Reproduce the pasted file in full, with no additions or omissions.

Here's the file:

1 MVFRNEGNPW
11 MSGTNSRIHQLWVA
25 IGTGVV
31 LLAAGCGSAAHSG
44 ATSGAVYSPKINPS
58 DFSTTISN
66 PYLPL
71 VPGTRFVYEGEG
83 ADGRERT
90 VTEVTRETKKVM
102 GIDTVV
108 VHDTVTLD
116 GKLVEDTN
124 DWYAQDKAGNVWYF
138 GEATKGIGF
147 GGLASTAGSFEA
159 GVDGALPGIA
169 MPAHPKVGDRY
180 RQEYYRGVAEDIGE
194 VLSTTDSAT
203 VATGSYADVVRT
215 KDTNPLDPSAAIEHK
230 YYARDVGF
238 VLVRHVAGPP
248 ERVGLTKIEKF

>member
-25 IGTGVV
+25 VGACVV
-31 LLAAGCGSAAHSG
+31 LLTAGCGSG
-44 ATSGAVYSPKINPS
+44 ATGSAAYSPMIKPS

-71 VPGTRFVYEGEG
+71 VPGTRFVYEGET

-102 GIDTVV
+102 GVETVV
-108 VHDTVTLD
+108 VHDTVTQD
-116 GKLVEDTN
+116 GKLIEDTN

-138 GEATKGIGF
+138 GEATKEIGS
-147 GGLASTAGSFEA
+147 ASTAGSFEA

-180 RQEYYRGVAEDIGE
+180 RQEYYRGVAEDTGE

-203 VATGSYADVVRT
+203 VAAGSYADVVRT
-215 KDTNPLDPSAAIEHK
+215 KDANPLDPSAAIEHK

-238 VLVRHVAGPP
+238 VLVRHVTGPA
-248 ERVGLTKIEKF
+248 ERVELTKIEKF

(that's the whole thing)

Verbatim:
1 MVFRNEGNPW
11 MSGTNSRIHQLWVA
25 IGTGVV
31 LLAAGCGSAAHSG
44 ATSGAVYSPKINPS
58 DFSTTISN
66 PYLPL
71 VPGTRFVYEGEG
83 ADGRERT
90 VTEVTRETKKVM
102 GIDTVV
108 VHDTVTLD
116 GKLVEDTN
124 DWYAQDKAGNVWYF
138 GEATKGIGF
147 GGLASTAGSFEA
159 GVDGALPGIA
169 MPAHPKVGDRY
180 RQEYYRGVAEDIGE
194 VLSTTDSAT
203 VATGSYADVVRT
215 KDTNPLDPSAAIEHK
230 YYARDVGF
238 VLVRHVAGPP
248 ERVGLTKIEKF

>member
-25 IGTGVV
+25 VGACVV
-31 LLAAGCGSAAHSG
+31 LLTAGCGSG
-44 ATSGAVYSPKINPS
+44 ATGSAAYSPMIKPS

-71 VPGTRFVYEGEG
+71 VPGTRFVYEGET

-102 GIDTVV
+102 GVETVV
-108 VHDTVTLD
+108 VHDTVTQD
-116 GKLVEDTN
+116 GKLIEDTN

-138 GEATKGIGF
+138 GEATKEIGS
-147 GGLASTAGSFEA
+147 ASTAGSFEA

-180 RQEYYRGVAEDIGE
+180 RQEYYRGVAEDTGE

-203 VATGSYADVVRT
+203 VAAGSYADVVRT
-215 KDTNPLDPSAAIEHK
+215 KDANPLDPSAAIEHK

-238 VLVRHVAGPP
+238 VLVRHVTGPA
-248 ERVGLTKIEKF
+248 ERVELTKIEKF